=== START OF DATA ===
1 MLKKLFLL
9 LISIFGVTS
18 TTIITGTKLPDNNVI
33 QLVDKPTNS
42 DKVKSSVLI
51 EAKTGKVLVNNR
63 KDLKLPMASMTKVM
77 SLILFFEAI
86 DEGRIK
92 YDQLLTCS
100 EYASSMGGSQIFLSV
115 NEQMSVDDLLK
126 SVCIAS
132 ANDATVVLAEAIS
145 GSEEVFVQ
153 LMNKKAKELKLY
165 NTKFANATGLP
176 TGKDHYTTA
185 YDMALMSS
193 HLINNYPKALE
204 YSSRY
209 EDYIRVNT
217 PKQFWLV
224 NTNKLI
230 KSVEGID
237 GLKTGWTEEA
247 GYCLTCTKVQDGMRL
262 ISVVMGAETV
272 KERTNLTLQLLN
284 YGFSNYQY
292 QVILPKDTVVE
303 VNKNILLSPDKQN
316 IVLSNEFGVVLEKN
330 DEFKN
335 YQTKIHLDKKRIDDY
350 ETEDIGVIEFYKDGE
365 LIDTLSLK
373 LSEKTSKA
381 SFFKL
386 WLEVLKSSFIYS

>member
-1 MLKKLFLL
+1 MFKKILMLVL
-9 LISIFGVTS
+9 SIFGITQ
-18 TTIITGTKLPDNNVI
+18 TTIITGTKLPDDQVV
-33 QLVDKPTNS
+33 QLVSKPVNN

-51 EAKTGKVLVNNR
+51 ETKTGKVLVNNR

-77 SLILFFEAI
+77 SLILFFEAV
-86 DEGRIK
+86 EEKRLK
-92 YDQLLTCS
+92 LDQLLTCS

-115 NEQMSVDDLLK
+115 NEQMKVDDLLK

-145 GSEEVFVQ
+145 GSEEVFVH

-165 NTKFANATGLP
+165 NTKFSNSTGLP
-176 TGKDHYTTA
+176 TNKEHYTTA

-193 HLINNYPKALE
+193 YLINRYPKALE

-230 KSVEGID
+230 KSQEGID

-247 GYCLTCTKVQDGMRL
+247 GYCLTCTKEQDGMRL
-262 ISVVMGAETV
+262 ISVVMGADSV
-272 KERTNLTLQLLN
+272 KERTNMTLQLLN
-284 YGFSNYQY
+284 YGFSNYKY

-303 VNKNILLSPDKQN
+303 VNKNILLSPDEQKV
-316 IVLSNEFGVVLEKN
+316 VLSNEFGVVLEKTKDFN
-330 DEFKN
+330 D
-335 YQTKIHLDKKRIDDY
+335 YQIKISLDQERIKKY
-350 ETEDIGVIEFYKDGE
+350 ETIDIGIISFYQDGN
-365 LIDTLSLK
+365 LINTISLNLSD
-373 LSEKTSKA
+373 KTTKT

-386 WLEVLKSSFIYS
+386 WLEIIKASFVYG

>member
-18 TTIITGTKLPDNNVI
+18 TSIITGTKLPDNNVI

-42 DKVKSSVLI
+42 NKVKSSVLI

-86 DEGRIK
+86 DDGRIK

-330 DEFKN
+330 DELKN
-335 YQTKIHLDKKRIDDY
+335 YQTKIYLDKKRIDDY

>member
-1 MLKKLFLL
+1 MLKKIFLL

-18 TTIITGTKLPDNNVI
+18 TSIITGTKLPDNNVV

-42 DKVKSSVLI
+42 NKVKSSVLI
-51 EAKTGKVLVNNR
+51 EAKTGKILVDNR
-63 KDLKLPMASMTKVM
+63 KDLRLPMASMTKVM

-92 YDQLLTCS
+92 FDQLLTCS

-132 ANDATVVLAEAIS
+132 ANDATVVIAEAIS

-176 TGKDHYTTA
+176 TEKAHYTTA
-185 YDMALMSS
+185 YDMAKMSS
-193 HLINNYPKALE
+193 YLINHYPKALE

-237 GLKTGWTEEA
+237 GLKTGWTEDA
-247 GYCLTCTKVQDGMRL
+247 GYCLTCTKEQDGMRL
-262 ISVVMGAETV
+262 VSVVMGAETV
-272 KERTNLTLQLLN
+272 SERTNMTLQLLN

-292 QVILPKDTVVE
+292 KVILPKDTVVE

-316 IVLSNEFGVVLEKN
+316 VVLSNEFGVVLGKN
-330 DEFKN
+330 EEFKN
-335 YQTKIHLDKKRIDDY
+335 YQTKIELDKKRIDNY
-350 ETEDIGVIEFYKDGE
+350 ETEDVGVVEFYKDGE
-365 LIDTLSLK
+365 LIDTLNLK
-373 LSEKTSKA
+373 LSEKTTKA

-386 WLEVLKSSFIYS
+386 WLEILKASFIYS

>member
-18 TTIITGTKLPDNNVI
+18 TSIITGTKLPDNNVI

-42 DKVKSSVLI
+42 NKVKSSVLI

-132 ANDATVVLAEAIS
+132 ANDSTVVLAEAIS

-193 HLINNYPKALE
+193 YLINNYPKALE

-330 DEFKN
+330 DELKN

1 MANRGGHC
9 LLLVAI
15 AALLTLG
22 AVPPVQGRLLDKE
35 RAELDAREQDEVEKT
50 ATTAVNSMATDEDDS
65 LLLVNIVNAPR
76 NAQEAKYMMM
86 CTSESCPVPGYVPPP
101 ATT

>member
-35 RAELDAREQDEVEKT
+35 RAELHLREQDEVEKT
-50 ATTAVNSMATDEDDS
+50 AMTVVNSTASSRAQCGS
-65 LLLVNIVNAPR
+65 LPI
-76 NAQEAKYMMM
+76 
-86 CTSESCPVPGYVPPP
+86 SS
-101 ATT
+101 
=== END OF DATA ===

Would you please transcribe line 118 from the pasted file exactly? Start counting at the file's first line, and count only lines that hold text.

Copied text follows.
-132 ANDATVVLAEAIS